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FDG-PET parameters predict for recurrence in anal cancer – results from a prospective, multicentre clinical trial

Abstract

Background

To investigate the prognostic significance of positron emission tomography (PET) parameters from F-18 fluorodeoxyglucose (FDG) PET scans performed pre- and post- chemo-radiotherapy (CRT) for squamous cell carcinoma of the anal canal (AC).

Methods

From January 2013 to January 2017, 19 patients with non-metastatic AC enrolled on a prospective trial underwent FDG-PET/CT imaging before and 12 weeks following CRT. A computer-generated volume of interest (VOI) was snapped around the primary tumour using six different standard uptake value (SUV) thresholds and the following parameters were extracted: SUV max, mean, median, standard deviation and peak as well as metabolic tumour volume (MTV) and total lesion glycolysis. Exact logistic regression and ROC AUC analyses were performed for each metric at each timepoint.

Results

With a median follow up of 15.8 months, 3/19 patients had a local recurrence and 5/19 had any recurrence. On post-CRT PET, the median SUV within a VOI bounded by an SUV of 3 correlated with local recurrence (p < 0.01) and demonstrated excellent discrimination (ROC AUC 1.00, perfect separation was achieved at a median SUV of 3.38). The mean SUV at this threshold did not quite reach significance for prediction of local recurrence (p = 0.06) but demonstrated excellent discrimination (ROC AUC 0.91). The MTV bounded by a threshold of 41% SUVmax on the pre-CRT PET predicted for any recurrence (p = 0.03) and showed excellent discrimination (ROC AUC 0.89).

Conclusions

FDG-PET parameters are predictive of recurrence in AC. FDG-PET may represent a valuable tool for prognostication and response assessment in AC.

Trial registration

ANZCTR, ACTRN12614001219673. Registered 19 November 2014 - Retrospectively registered.

Background

Squamous cell carcinoma of the anal canal (AC) is an uncommon tumour with increasing incidence [1]. Standard treatment is definitive chemo-radiotherapy which allows for organ preservation [2, 3], with abdomino-perineal resection (APR) reserved for salvage.

Fluorodeoxyglucose-positron emission tomography/computed tomography (FDG-PET/CT) is recommended for both staging and radiotherapy planning in AC [4]. It is also being used by some groups for response assessment. However, current evidence to support this practice is principally limited to retrospective studies using visual PET analysis of scans performed at widely variable time points [5,6,7,8,9]. As such, the role of post-CRT FDG-PET/CT imaging remains controversial with questions remaining over scan timing and their interpretation.

Quantitative analysis of PET parameters represents a more accurate, objective, and reproducible means of assessing PET images. Retrospective studies in AC patients extracting PET parameters from pre-CRT PET imaging have correlated maximum standardized uptake value (SUV) and metabolic tumour volume (MTV) with patient outcomes [10,11,12,13,14]. Similar studies have not yet been performed on post-CRT PET imaging.

Clinical examination remains the cornerstone of local response assessment following definitive CRT [2]. Close regular follow-up is critical as patients who develop a local recurrence may be potential candidates for salvage APR. Thus, an imaging biomarker could help identify patients at increased risk of recurrence and allow for personalisation of follow-up schedules. We sought to determine whether PET parameters on pre- and/or post-CRT PET scans could predict for recurrence in a cohort of AC patients treated uniformly in a multi-centre prospective clinical trial.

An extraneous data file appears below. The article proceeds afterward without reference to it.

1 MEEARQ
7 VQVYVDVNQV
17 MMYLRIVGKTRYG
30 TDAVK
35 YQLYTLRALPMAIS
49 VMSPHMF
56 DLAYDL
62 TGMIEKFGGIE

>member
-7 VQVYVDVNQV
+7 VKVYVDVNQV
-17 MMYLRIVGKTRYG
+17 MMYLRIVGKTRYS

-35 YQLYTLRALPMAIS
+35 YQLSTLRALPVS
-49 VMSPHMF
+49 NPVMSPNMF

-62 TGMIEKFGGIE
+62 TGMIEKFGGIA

Methods

Patients

Patients with histologically confirmed non-metastatic squamous cell carcinoma of the anal canal were enrolled into a prospective study at three Australian centres investigating the role of multi-parametric magnetic resonance imaging (MRI) as a biomarker in AC. The protocol has been previously published [15]. Patients were staged according to the AJCC Cancer Staging Manual, Seventh Edition. p16 testing was performed on all tumours. Informed consent was obtained from all participants. The study was approved by the Hunter New England Human Research Ethics Committee (reference: HREC/12/HNE/408) and prospectively registered (ACTRN12614001219673).

Chemo-radiotherapy

Patients were treated with Intensity Modulated Radiotherapy (IMRT) or Volumetric Modulated Arc Therapy (VMAT). Prescription dose, contouring, and radiotherapy planning were mandated as per the Australasian Gastrointestinal Trials Group (AGITG) guidelines [16]. Radiotherapy doses ranged from 50.4-54Gy, depending on tumour stage. Continuous infusional 5-Fluorouracil (5-FU) was delivered during the first and fourth weeks of radiation treatment at a dose of 800-1000 mg/m2/day over 5 days. Mitomycin-C at 10 mg/kg was delivered on day one only.

FDG-PET/CT imaging and analysis

FDG-PET/CT was performed at the time of staging (pre-CRT) and 12 weeks post-CRT. Images were acquired on a GE 690, GE 710 or Siemens Biograph mCT PET/CT. Patients were fasted for a minimum of 6 h prior to scanning to ensure a blood glucose level of < 10 mmol/L. Scanning was performed 1 h following FDG injection and extended from vertex of scalp to mid-thigh.

PET images were analysed utilising Mirada Medical workstation [Mirada Medical Ltd., Oxford, UK; software version Mirada XD3 (64-bit)]. A computer-generated volume of interest (VOI) was snapped around the primary tumour only (not involved lymph nodes) using six SUV thresholds from which seven PET parameters were extracted (Table 1).

Table 1 FDG-PET/CT parameters extracted using absolute and relative SUV thresholds

Statistics